- Many companies that are re-evaluating their use of real estate during the pandemic face accounting and impairment complexities, Deloitte said, noting that 66.9% of 7,700 C-suite executives, managers and analysts in a March survey indicated their organizations plan a “real estate rationalization program.”
CFOs are cutting real estate costs by exiting leased space before contracts end, buying or leasing additional space, changing lease agreements or shrinking owned space through sale-and-leaseback arrangements, Deloitte said in a report. Only 4.9% of survey respondents do not plan to “rationalize” their real estate.
“Each rationalization initiative has certain accounting implications that may not be fully understood and can introduce unexpected complexities and outcomes,” Deloitte said. “While the accounting for the lease or purchase of additional space is fairly straightforward, accounting for other real estate rationalization strategies may be challenging.”
The coronavirus struck just months after CFOs began, in 2019, implementing a complex FASB standard for recognizing assets and liabilities arising from leases. Financial executives have had to simultaneously adjust to the new accounting requirements while urgently adapting budgets to office closures and other real estate shifts prompted by COVID-19.
Deloitte identified three changes that require accounting adjustments. First, many CFOs have recognized that their companies can effectively operate with virtual or semi-virtual employee contacts. They have reviewed their lease portfolios and considered changing their use of real estate assets.
Any shifts may require CFOs to determine whether to apply ASC 360 impairment or abandon guidance, Deloitte said.
Right-of-use assets were first recognized with ASC 842 pertaining to operating leases. ASC 360 guidance is relatively new, “and many lessees are finding the related accounting requirements challenging.”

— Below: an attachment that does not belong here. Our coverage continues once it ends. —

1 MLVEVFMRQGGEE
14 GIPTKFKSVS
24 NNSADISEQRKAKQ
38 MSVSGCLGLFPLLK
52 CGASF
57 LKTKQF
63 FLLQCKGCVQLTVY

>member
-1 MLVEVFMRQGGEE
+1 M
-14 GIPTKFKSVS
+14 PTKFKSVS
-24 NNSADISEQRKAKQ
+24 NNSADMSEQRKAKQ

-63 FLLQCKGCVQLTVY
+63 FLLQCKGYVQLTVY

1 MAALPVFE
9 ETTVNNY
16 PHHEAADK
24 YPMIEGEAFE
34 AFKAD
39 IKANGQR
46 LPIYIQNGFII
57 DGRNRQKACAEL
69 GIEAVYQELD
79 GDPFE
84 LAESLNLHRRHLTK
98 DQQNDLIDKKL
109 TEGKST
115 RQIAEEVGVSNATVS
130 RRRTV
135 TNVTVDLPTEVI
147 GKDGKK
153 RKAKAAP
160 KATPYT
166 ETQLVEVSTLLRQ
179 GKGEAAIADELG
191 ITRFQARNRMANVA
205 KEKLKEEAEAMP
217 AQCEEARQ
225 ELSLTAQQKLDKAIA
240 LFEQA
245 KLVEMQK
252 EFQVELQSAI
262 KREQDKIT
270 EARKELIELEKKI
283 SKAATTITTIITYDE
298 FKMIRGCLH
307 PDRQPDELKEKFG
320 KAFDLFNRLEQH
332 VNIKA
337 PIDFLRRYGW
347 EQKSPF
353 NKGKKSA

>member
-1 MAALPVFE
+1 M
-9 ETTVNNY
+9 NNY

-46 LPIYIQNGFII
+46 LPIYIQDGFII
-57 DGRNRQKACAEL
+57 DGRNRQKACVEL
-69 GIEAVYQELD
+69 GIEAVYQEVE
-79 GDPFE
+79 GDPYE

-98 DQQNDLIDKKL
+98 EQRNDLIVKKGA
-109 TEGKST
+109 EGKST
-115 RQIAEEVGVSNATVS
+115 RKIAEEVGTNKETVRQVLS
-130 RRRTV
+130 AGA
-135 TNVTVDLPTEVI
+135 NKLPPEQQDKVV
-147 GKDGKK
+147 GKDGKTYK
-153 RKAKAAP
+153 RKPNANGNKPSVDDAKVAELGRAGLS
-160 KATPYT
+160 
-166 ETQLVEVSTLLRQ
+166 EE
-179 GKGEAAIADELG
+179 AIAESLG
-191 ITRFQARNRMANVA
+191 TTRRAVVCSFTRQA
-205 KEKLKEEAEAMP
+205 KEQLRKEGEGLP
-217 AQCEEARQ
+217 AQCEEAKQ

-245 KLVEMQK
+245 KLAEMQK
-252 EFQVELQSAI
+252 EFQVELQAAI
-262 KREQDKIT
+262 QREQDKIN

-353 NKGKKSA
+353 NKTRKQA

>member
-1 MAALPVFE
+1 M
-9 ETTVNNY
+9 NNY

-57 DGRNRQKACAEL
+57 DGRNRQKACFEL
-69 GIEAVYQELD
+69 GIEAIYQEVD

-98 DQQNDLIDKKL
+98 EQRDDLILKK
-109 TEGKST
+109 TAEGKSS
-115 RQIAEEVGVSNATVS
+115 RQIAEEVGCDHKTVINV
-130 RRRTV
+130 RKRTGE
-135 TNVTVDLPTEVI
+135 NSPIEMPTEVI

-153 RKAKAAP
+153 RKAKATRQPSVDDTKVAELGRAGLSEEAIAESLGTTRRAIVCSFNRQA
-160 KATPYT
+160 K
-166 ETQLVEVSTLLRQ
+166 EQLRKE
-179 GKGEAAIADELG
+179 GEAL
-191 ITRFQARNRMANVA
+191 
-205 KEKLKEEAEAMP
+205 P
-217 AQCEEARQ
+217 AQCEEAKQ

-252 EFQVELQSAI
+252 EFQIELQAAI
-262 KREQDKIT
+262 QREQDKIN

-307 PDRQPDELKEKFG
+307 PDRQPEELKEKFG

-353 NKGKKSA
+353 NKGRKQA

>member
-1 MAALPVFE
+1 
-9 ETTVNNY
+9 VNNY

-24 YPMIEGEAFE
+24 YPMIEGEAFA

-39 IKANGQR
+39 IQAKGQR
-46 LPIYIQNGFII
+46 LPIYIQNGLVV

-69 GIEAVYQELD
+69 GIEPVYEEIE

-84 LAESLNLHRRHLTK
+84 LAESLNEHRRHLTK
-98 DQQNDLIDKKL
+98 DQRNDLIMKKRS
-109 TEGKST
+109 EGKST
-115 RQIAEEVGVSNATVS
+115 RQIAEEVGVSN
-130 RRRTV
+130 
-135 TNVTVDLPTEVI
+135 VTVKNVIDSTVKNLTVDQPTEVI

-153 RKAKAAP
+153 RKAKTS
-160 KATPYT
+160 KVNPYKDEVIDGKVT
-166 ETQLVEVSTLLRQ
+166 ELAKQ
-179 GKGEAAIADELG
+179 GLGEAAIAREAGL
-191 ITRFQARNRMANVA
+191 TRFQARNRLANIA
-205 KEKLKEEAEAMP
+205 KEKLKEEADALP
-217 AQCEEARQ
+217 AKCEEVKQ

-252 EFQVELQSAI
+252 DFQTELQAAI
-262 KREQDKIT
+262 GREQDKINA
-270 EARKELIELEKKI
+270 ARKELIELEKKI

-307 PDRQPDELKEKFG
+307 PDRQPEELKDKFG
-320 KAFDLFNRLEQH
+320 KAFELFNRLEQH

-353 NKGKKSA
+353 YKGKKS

Second, some CFOs are negotiating with landlords to modify lease agreements, either to eliminate or reduce office space, or to expand space to allow for social distancing or open floor plans, Deloitte said. Treatment under ASC 842 depends on the details of the changes and whether the modifications constitute a separate contract.
“The CFO’s understanding of the ASC 842 lease accounting modification guidance is critical, as the application of these accounting requirements will have a direct impact on amounts recorded in the company’s financial statements,” Deloitte said.
Finally, some CFOs are increasingly using sale-and-leaseback transactions to free up cash from real estate, increase liquidity and divest of unneeded property, Deloitte said. After a sale the original owner may lease back all or part of the property for a period.
“Applying the ASC 842 and ASC 606 accounting models to such arrangements isn’t always straightforward,” Deloitte said. For example, under certain contract provisions the transaction may not qualify as a sale.
In Deloitte’s survey, 33.1% of respondents said they intend to reduce real estate holdings by eliminating owned or leased space, 28.8% plan to “rightsize” by shrinking space in one part of a business while expanding it in another, 22.2% are increasing their real estate footprint by purchasing or leasing more space and 11% are initiating a sale-leaseback transaction.